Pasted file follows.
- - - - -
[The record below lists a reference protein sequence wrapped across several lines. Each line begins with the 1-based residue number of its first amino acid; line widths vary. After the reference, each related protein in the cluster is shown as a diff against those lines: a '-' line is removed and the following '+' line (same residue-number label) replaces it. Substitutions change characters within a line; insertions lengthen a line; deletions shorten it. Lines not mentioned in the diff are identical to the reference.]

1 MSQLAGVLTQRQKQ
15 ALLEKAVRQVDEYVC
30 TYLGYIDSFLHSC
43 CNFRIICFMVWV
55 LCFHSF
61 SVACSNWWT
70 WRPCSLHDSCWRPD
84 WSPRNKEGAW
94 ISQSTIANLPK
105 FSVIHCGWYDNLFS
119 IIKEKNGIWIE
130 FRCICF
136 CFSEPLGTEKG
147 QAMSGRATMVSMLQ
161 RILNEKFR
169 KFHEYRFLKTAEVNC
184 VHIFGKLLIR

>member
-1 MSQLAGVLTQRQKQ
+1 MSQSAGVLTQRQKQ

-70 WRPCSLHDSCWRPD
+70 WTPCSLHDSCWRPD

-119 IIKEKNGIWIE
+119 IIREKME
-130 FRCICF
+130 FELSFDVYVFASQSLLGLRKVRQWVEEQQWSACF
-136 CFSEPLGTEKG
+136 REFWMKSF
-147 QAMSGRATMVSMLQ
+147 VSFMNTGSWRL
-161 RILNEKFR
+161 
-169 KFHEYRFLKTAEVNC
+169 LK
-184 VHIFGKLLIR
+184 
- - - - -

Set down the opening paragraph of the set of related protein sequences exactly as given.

[The record below lists a reference protein sequence wrapped across several lines. Each line begins with the 1-based residue number of its first amino acid; line widths vary. After the reference, each related protein in the cluster is shown as a diff against those lines: a '-' line is removed and the following '+' line (same residue-number label) replaces it. Substitutions change characters within a line; insertions lengthen a line; deletions shorten it. Lines not mentioned in the diff are identical to the reference.]